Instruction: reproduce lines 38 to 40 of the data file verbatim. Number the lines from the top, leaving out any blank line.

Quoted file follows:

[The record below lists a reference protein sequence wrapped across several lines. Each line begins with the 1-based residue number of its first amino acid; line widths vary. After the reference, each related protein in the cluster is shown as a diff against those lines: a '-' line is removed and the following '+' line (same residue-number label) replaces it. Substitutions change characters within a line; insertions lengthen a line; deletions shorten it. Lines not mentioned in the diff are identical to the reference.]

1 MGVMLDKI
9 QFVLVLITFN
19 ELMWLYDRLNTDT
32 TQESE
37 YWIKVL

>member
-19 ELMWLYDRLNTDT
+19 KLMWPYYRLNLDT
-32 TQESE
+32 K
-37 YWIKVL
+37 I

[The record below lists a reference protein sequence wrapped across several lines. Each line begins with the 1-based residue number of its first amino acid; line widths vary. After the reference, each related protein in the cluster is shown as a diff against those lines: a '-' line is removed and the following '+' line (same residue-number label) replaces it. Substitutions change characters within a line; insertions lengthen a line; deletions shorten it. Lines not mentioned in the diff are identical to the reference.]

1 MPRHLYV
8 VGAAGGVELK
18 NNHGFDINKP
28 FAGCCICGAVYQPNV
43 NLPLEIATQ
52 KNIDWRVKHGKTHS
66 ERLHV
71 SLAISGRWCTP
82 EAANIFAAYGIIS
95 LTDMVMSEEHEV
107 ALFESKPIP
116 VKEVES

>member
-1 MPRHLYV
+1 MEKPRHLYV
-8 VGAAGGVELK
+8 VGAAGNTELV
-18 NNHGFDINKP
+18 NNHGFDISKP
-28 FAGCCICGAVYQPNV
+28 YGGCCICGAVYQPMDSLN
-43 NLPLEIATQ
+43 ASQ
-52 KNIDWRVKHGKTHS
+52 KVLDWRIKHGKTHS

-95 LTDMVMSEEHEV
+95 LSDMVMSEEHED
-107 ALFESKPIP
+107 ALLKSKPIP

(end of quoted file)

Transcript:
-52 KNIDWRVKHGKTHS
+52 KVLDWRIKHGKTHS

-95 LTDMVMSEEHEV